For the summer period the groundwater can be classified with respect to recharge sources such as periodically appear after a rainfall (within watersheds), periodically disappear as a result of long absence of rains (upper and middle parts of slopes) and continuously exist on account of inflow of water from the seasonally thawed layer in areas situated hypsometrically higher (lower parts of slopes, valleys).

The water considered above has mainly low mineralization, and a hydrocarbonate composition with variable cation relationships. It is enriched in oxygen, in humic acids and in organic matter. Near the coasts of northern seas as well as in arid zones (Central Yakutiya, Southern Zabaykal'ye)

brackish and saline water is often found in the lower part of the seasonally thawed layer.

This class of water is of no interest as a source for water supply because of short lifetime, variable water regime, predisposition to pollution and unreliability in respect to sanitation as a consequence.

Suprapermafrost water of closed taliks

All the types of groundwater accumulation that persist throughout the year near the permafrost table are included here. This is water in taliks such as the pluvial-radiation type, taliks below or near a river bed, below a lake, as well as pressure-seepage taliks of the subaerial subtype. The thickness of the closed taliks noted above can vary in the range from a few metres to 40-60 m and rarely to 100-120 m, depending on the sources of supply, the character of the profile and its degree of flushing, capacity properties of the water-containing ground and conditions of water exchange. Most of these taliks (except for those situated near a sea coast) are characterized by free water exchange and fresh composition of the groundwater, the recharge of which depends on water of the seasonally thawed layer, atmospheric precipitation and surface water. These sources include soil pore, stratum and fissure water in Quaternary deposits and weathering crusts and zones of jointing in hard and semihard rocks.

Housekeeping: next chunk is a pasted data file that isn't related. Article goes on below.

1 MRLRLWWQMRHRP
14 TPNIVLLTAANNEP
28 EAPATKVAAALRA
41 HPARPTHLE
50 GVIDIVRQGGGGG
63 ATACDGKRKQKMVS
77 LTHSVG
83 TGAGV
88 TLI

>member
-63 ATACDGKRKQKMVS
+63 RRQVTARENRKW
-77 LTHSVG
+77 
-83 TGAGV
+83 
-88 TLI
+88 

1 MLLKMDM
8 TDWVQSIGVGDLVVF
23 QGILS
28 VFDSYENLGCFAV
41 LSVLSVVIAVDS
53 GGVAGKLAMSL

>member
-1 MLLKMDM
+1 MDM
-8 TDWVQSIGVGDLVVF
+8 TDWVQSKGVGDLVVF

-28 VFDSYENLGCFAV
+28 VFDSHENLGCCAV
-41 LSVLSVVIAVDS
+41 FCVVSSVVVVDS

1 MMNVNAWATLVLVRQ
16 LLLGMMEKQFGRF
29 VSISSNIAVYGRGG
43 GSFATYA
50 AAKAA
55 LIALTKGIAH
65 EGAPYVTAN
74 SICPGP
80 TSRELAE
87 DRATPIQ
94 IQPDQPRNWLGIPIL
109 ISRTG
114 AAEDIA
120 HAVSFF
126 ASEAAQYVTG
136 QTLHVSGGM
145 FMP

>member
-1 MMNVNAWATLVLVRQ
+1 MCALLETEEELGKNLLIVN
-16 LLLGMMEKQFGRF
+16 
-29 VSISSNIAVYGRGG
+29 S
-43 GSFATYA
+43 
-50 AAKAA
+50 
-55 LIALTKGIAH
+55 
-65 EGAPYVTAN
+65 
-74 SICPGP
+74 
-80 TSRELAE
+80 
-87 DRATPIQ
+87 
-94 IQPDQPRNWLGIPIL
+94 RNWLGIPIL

Pluvial-radiation taliks are developed mainly in the south of the permafrost zone, with their water coming from rain and snowmelt as well as from condensation of vapour. Wide variations of groundwater levels resulting from the irregularity of precipitation of varying intensity are typical. These waters correspond to atmospheric precipitation and to waters of the seasonally thawed layer in chemical composition and are of low (up to 0.1 g 1 ~1) mineralization.

Water of taliks below or near a river bed represents hydraulically uniform soil pore water in loose valley deposits, as well as fissure waters in the underlying unfrozen hard and semihard rocks. This category of groundwater is the most widespread within the permafrost region, and is of great practical importance for providing a temporary or regular water supply. The replenishment is by surface water courses maintained by atmospheric precipitation and by water of the seasonally thawed layer as well as by subpermafrost groundwater flow as a result of subaquatic pressure discharge. The water regime is unstable throughout the year. Chemical composition corresponds to that of surface water courses. Continuity of the flow below a river bed is broken in winter. Separate basins appear, cryogenic heads are formed and the quality of the groundwater changes. Where

Fig. 13.2. Taliks below a lake within a zone of active water exchange: 1-6 - geological structure (1 - crystalline bedrock; 2 - terrigenous-carbonate rocks; 3 - intrusive rocks; 4 - loose materials of various origins; 5 - tectonic dislocations; 6 - rocks with more than usual jointing and karst processes); 7-11 - hydrogenous (underwater) taliks (7 - infiltration, closed below a lake; 8 - infiltration, open below a lake; 9 - pressure-seepage open, below a lake; 10 - infiltration open, below a river bed; 11 - subaerial pressure-seepage closed); 12 - permafrost boundaries; 13 - direction of groundwater flow.